The Democrats may be celebrating this evening their success in at least temporarily blocking the Senate from voting on the nomination to the Federal Reserve of Judy Shelton. It might not be the end of the line, though. For it looks like Ms. Shelton has the votes — if they can only get to the Senate floor before the end of November. Senator McConnell and the White House seem determined to stick with it, and we certainly wish them luck. It’s an important moment in America’s long debate over monetary reform.
The vote in the Senate this afternoon against ending debate on Ms. Shelton was 50 to 47. Mr. McConnell switched to the Democratic side at the last moment, a maneuver that preserves his right to move to reconsider, which he promptly did. Two other Republicans were quarantining, either because of Covid (Senator Grassley) or because of exposure (Senator Rick Scott). If they can get back, the odds on reconsideration are for a vote of 50 to 49 in favor. That’s without Vice President Pence having to come back from vacation to break a tie.
It’s amazing to us that three Republican senators — Susan Collins, Mr. Alexander, and Mitt Romney — have fallen away on this issue. Ms. Shelton’s positions on the Federal Reserve, after all, strike us as fitting in fine with the GOP’s, as outlined in the party platform on which Mr. Trump stood in 2016. The platform’s most important feature relating to the Fed is the establishment of a monetary commission — similar to one President Reagan and Congress convened — to consider the feasibility of a metallic basis for U.S. currency.
We suspect Ms. Shelton supports that, as well. And why not? We’re coming up on the 50th anniversary of fiat money, meaning money that is not defined in law and is not backed with specie, such as gold or silver. How does the era of fiat money compare to, say, the era of the gold-exchange standard that obtained during Bretton Woods? That was the world’s monetary system between 1945 and 1971. America redeemed dollars held by foreign governments at a 35th of an ounce of gold.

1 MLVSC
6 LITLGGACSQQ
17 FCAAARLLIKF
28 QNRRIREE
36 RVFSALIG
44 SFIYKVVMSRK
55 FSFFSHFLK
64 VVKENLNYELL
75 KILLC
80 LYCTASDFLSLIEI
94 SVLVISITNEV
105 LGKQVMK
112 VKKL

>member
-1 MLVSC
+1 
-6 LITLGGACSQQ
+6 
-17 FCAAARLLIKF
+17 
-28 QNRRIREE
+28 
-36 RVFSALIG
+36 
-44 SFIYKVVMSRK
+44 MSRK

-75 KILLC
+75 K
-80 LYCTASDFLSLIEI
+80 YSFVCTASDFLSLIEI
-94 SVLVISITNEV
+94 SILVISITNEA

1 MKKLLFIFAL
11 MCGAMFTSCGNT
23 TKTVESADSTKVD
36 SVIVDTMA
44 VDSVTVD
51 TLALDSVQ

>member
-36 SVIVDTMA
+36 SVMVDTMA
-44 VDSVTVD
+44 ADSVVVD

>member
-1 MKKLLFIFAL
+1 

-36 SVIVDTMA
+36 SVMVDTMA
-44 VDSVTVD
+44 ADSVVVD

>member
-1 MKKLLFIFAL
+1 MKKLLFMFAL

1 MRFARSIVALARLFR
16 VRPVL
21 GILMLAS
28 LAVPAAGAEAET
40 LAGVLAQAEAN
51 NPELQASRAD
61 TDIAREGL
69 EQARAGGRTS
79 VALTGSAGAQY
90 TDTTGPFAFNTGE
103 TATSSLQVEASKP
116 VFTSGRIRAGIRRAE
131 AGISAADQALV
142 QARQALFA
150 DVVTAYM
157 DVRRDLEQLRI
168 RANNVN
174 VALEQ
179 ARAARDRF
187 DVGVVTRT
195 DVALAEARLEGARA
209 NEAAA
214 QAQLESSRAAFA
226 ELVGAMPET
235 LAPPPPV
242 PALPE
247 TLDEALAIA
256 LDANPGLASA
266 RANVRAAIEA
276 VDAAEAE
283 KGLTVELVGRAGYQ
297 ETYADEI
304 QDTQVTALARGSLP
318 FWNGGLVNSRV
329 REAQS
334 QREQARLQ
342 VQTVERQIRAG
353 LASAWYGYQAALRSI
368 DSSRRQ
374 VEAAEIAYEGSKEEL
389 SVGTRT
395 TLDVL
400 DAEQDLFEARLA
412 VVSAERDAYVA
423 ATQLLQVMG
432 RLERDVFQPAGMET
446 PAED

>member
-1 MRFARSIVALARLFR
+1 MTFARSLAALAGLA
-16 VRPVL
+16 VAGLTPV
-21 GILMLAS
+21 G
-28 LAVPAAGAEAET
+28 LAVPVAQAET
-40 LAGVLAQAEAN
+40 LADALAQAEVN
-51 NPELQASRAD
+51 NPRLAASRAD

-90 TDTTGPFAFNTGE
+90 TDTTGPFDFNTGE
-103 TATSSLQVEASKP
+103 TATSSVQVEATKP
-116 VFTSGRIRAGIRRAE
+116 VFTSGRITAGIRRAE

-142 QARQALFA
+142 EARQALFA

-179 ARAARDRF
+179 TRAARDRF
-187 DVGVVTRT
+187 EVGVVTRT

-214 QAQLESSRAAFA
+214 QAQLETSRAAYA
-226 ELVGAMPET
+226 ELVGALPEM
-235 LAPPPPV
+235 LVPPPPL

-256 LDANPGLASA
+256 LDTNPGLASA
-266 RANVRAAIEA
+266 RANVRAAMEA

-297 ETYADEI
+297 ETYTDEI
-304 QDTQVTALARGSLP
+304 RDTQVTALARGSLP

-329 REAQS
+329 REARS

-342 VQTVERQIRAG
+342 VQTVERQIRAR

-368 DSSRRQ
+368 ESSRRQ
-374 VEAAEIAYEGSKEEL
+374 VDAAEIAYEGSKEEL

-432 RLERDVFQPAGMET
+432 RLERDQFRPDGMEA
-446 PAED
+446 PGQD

The record of that period ought to be the envy of Democrats as well as Republicans. Unemployment averaged something like 4.6%. The much-discussed inequality rate, which economist Thomas Piketty made famous, was low. As was the personal bankruptcy rate, on which Senator Warren is an expert. All three indicators started soaring after we entered the era of fiat money. Why in the world would either party rule out of consideration for the Fed a nominee who has studied this for a whole career?
It’s easy to see of what doctrinaire Democrats are so scared. The vast deficits and government debts Congress has been racking up would be harder to take on under a sound money system. It’s much harder to comprehend the opposition to Ms. Shelton by the several members of the GOP who are voting against her or failing to vote at all. Are they going to stand by while this nominee fights for mainstream Republican principles? Are they prepared to let a Republican nominee go down if Covid sidelines two confirmation votes by GOP colleagues?
We don’t question anyone’s good faith. It strikes us, though, that the better part of valor come reconsideration would be for Ms. Collins and Mr. Romney either to support Ms. Shelton or to abstain, as Mr. Alexander effectively did by being out of town Tuesday, rather than vote against Ms. Shelton. Abstaining would enable them to make their point but offset the fact that Messrs. Grassley and Scott may have to quarantine. Their party is about to enter some difficult years of testing. The period will be, however exhilarating, hard enough politically without members of the Republican Party turning against its own nominees.